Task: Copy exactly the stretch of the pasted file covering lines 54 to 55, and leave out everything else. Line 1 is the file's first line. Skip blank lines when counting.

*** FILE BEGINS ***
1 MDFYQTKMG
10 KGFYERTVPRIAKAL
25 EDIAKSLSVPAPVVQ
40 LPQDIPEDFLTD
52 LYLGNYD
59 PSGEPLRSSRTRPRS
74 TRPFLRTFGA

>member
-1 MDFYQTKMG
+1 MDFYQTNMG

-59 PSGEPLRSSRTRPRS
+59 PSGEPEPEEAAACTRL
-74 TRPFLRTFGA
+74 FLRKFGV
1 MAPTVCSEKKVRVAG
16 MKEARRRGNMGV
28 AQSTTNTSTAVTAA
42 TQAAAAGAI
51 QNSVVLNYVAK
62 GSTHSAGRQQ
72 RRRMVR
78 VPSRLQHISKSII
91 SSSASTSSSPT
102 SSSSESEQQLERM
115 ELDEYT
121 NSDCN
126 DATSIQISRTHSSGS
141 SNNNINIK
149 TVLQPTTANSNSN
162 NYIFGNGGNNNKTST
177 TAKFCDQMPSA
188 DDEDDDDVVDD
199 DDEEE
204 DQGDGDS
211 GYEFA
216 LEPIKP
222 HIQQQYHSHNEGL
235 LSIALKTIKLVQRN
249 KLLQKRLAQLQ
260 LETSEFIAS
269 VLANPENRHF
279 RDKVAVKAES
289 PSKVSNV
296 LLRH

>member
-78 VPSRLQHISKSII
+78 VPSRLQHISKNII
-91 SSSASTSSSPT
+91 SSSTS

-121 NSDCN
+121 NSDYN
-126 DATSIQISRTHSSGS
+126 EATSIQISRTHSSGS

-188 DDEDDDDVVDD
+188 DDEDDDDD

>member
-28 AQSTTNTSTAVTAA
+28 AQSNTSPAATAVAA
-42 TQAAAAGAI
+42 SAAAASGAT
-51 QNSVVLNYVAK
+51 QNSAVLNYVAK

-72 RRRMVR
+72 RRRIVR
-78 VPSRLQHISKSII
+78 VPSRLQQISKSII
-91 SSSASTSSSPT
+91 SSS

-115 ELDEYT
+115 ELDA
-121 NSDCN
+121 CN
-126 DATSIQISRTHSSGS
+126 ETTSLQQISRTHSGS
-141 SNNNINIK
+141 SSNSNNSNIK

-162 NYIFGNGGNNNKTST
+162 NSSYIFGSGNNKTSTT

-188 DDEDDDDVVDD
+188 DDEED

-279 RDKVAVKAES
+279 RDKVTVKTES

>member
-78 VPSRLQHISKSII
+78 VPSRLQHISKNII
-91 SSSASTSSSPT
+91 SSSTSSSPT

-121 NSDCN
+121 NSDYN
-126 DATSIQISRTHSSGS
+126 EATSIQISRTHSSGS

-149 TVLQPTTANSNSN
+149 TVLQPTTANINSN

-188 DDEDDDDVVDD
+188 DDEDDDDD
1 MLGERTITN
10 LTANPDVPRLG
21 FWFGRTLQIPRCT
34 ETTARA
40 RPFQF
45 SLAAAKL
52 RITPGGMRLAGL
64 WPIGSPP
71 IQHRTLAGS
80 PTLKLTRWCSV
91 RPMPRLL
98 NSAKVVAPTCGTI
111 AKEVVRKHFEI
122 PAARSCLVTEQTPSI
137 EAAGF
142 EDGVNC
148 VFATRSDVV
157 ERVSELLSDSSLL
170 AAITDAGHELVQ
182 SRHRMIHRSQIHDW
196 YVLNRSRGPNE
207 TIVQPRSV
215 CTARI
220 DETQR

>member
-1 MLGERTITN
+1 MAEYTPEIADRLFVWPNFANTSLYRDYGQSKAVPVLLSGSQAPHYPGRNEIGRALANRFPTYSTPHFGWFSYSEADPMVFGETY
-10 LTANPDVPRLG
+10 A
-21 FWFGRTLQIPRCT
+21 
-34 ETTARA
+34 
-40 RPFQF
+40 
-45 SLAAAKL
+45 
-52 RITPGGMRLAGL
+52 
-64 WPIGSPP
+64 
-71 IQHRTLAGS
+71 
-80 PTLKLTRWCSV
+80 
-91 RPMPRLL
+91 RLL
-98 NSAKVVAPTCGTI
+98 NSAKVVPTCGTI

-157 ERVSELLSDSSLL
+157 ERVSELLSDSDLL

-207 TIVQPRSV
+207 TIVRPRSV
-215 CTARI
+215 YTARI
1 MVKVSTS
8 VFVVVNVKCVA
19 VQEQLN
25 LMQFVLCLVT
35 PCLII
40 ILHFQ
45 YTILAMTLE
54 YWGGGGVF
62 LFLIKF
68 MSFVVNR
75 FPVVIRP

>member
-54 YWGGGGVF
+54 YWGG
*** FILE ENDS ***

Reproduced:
-188 DDEDDDDVVDD
+188 DDEDDDDD